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Published on July 23, 2019

Male athlete sleeping on stationary bicycle

Sleep and the Athlete

As adults, we often wonder why toddlers and young children fight tooth and nail to avoid naps or stay up just 15 minutes longer. When they reach the teenage years, the glorious reality of sleeping in on Saturdays or summer mornings finally sets in. See? Isn’t sleep amazing?

However, it’s also during this time when teens and college-age adults are cramming for tests and exploring their talents in extracurricular activities. With so much on their plate, sleep takes the back seat. It absolutely doesn’t take long to reap the effects of sleep loss; in fact, it’s almost immediate.

“During adequate sleep, the brain files, sorts and prioritizes the information you’ve gathered over the day,” said Anthony Hericks, DO, Avera pulmonologist and sleep medicine expert. “Sleep greatly helps your overall health and well-being, which includes protecting your memory, assisting in recovery and regulating hormones.”

When sleep is a priority, athletes can more easily learn plays, enhance muscle memory, and quickly recover from soreness and injuries — not to mention, play at their peak performance during games and practices.

“LeBron James, NBA basketball player for the Los Angeles Lakers, reports that he plays his best with about 12 hours of sleep,” said Hericks.

With their high intensity lifestyle, athletes need at least eight hours of sleep each night. A full night’s sleep comes in stages. The circadian rhythm drives the internal clock of when you fall asleep as well as wake up. The stages are:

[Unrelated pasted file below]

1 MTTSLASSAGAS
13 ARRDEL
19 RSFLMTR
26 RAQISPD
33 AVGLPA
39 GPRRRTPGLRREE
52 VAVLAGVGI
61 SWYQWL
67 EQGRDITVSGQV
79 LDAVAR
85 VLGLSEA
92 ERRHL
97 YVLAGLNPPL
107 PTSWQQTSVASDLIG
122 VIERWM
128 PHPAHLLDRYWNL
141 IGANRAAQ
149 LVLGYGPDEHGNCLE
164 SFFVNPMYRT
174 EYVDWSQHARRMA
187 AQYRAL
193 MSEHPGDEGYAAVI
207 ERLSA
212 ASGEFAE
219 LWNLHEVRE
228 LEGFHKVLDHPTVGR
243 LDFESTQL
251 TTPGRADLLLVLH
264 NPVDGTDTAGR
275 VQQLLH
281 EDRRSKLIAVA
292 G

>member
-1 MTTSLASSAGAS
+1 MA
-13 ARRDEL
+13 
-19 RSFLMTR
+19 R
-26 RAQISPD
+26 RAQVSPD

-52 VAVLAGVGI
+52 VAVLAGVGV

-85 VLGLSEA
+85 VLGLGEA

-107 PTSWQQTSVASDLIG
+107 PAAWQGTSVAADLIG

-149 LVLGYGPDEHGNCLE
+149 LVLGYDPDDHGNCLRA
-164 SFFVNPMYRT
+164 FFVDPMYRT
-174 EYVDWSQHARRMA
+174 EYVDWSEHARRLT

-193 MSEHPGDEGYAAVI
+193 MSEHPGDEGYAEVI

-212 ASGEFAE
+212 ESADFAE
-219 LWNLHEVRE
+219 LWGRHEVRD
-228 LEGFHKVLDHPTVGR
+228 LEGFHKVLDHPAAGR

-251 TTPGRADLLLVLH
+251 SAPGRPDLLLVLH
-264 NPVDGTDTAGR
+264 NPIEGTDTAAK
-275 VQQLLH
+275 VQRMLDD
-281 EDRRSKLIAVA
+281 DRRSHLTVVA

• NREM Stage 1 – This light stage of sleep is just the beginning of every part of the body relaxing. You might experience the sensation of falling or sudden muscle jerks.
  • NREM Stage N2 – The second cycle constitutes of 50% of your sleep. During this time, brain waves slow down, body temperature decreases and heart rate relaxes.
  • NREM Stage N3 – Ever say something goofy in your sleep? The most restorative part of your sleep, the third cycle, is also the most interesting. Here, you may talk or walk in your sleep!
  • REM Sleep – Dreams occur during the REM cycle, which occurs every 90 minutes. The only way you’ll remember a dream is if you wake during this cycle.

While many might think lack of sleep is just a rough day you must muscle through, sleep deprivation (even for just a couple days), can be as severe as alcohol intoxication.

Likewise, sleep loss affects every area of the athlete’s health, and could have career-limiting consequences. Just some of the health problems alone include:

  • Increased risk of injury
  • Increased stress on the court and in school
  • Loss of creativity and confidence
  • Reduced ability to make snap decisions
  • Disorders to the body’s hormones
    • Cortisol, the stress hormone, rises
    • Leptin, the satiety hormone, decreases
    • Ghrelin, the hormone which produces hunger, increases
    • Growth hormone, which controls aging, decreases

"It’s easy for sleep to get off-kilter, but with effort, athletes or people in general can re-establish sleep hygiene that will restore function throughout the day,” said Hericks.

Whether you are an athlete, or have an office job, consider implementing the following for a better night’s sleep:

  • Keep a log. The first step is recognition. Write down when you go to sleep, wake up, exercise and drink caffeinated beverages.
  • Set up a plan. If you’re dealing with chronic stress or insomnia, turn to a professional for medical attention.
  • Manage caffeine intake. Avoid drinking caffeine after 4 p.m. Caffeine is mostly found in coffee, tea, soft drinks and athletic drinks.
  • Watch napping. Naps are wonderful, but more than 30 minutes may make falling asleep at bedtime difficult.
  • Ditch the tech. Set your alarm, and then place your smartphone on a stand on the other side of the room and just go to bed. Leave it there.
  • Exercise earlier. Break a sweat earlier in the day because working out gets the blood flowing and increases your alertness.
  • Same time, every time. Wake up and fall asleep at the same time each day.

Sleep deprivation is one of the most overlooked chronic conditions among all ages; many think it’s just the reality of modern-day living. However, for an athlete, it can be the difference between winning or losing, or even getting noticed for a scholarship.

This season, choose to win by making sleep a priority.

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